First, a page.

Photograph taken from a helicopter showing water being deployed on flames near a home
A Bambi Bucket onboard a CH-47 Chinook helicopter from the Texas Army National Guard being used on part of the fire on September 6

The third individual fire was ignited by a tree contacting a power line south of the highway near Tahitian Drive at 5:16 p.m. and eventually merged with the larger fire;[3][4][14] the complex of wildfires merged into a single wildfire within 48 hours of ignition.[2] During the first hours of the wildfire, the firefront advanced at 5 mph (8.0 km/h) through the pine and yaupon vegetation.[2] High winds carried hot embers far from the firefront, igniting fires as far as 3 mi (4.8 km) away. Fire whirls were also observed along the firefront.[3] In addition to the strong winds, horizontal convective rolls embedded within the wind flow enabled the wildfire to quickly advance along the tops of the forest canopy, resulting in long streaks of intensely burned vegetation.[6][14] By the end of September 4, the combined wildfire had scorched an area roughly 14 mi (23 km) long and up to 6 mi (9.7 km) wide, covering 14,000 acres (5,660 hectares) of land.[14][19]

The passage of a cold front ushered in a decrease in temperatures on September 5. The movement of Tropical Storm Lee east away from Texas slackened winds, though gusts remained in the 20–25 mph (32–40 km/h) range. The combination of gusts with continued low relative humidity and strong atmospheric instability perpetuated environmental conditions conducive to large fire growth.[3] The Bastrop County Complex remained 0 percent contained heading into the afternoon of September 5,[20] with its advance still unperturbed by firefighting efforts.[21] Flames reached the Colorado River and crossed south of the river twice during the day, hamstringing the ability for firefighters to obtain water.[22][23] State officials stated on September 5 that the Bastrop County Complex had destroyed 476 homes, setting a record for the most homes destroyed by a single wildfire in Texas. The fire had engulfed over 25,000 acres (10,000 hectares) but its spread north of the Colorado River had slowed. Over 250 firefighters were working on containing the fire's spread, aided by bulldozers to create firebreaks and TFS air tankers.[24]

Photograph of a person leading a bulldozer through a wooded area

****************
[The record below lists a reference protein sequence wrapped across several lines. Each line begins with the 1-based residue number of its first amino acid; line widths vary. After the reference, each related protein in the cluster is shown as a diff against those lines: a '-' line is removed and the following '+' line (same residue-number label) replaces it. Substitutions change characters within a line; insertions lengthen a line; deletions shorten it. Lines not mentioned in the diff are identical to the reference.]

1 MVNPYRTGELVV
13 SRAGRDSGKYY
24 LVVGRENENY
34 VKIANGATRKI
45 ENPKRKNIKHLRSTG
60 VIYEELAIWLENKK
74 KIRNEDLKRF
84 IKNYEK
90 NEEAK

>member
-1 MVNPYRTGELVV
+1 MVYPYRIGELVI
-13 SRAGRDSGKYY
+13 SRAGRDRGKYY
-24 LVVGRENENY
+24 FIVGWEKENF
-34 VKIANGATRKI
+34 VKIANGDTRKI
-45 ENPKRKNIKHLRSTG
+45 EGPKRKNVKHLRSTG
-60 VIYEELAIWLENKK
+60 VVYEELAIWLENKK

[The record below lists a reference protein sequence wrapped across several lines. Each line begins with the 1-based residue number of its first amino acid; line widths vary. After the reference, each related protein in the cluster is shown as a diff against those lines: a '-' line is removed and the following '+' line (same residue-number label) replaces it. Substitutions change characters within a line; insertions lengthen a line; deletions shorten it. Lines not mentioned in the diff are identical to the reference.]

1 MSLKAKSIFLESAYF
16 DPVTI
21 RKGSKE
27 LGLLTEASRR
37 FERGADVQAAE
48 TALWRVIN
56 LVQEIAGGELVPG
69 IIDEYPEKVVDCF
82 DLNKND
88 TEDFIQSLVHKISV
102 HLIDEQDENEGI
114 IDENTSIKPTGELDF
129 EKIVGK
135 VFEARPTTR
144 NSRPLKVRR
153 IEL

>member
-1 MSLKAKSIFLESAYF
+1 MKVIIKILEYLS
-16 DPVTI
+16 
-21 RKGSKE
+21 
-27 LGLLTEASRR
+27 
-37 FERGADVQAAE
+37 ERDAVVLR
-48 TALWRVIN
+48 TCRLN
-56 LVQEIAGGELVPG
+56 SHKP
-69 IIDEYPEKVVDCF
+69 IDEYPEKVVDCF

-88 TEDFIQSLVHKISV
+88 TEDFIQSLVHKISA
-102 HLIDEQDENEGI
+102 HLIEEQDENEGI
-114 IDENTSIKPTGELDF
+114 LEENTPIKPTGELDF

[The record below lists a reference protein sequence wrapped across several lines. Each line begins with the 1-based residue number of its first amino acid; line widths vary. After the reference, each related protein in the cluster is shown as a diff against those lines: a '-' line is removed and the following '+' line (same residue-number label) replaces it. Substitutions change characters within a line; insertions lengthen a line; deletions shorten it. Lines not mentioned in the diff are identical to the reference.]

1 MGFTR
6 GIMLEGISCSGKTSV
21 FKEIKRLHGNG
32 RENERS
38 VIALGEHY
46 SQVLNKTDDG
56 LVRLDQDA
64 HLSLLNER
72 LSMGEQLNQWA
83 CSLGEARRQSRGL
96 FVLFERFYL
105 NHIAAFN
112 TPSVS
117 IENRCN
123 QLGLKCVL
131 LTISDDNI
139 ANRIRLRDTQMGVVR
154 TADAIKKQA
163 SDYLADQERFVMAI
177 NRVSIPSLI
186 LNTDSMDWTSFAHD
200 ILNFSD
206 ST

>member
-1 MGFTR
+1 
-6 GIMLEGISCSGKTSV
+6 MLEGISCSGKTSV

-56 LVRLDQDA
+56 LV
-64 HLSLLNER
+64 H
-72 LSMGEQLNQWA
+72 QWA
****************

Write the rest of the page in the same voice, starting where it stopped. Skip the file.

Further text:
The Texas National Guard bulldozing a firebreak on September 7

The conflagration remained completely uncontained on September 6. The TFS released a statement that day describing the fire's behavior as "unprecedented" and that "no one on the face of this Earth has ever fought fires in these extreme conditions."[25][26] Considerable progress in containing the fire was made on September 7, with fire containment reaching 30 percent and no additional structures being destroyed. The outward advance of the wildfire was mostly stopped, but burning continued within the preexisting burn area.[27] The TFS assessed that 785 homes had been destroyed by September 7,[28] but the enumeration of the number of destroyed homes increased significantly the following day to 1,386 based on surveys conducted by Bastrop County officials.[29] The wildfire was 50 percent contained by noon on September 10 and 70 percent contained by noon on September 12.[30] Dry weather had remained in place over the Bastrop area for nearly two weeks after the wildfire first ignited, but light rain and humid conditions prevailed for the first time on September 17, attenuating flare-ups within the burn area; at the time, the fire was 85 percent contained.[31] After September 22, 18 days after ignition, the wildfire was 95 percent contained.[32] Beneficial rains on September 24–25, including totals as much as 2 in (51 mm) in parts of Bastrop County, allowed firefighters to target hot spots more deeply embedded within the fire perimeter.[33]

The wildfire spread past a firebreak on October 4 towards the northern portions of the previous burn scar, burning 309 acres (125 hectares) of land including parts of Griffith League Ranch. This extension of the Bastrop County Complex was called the Old Potato Road fire and was fully contained on October 10.[32][34] The Bastrop County Complex was declared controlled on October 10.[4] However, flare-ups within the burn area continued until October 29, when the fire was completely extinguished. In total, the wildfire lasted for 55 days.[35]

Another fire, called the Union Chapel Fire, began on the afternoon of September 5 near Cedar Creek High School some 18 mi (29 km) to the west of the Bastrop County Complex.[36][37] Though a discrete fire, TFS operations considered the Union Chapel Fire a part of the Bastrop County Complex.[38][39] The fire consumed 912 acres (369 hectares) and destroyed 25 homes and 2 businesses, prompting the evacuation of 200 people, but was 90 percent contained by September 8.[40][41][42][3]

Firefighting efforts

Photograph of three helicopters carrying buckets of water over a burning forest
Around 2.3 million gallons (8.7 million liters) of water and fire retardant were dropped on fires in Bastrop County in September 2011.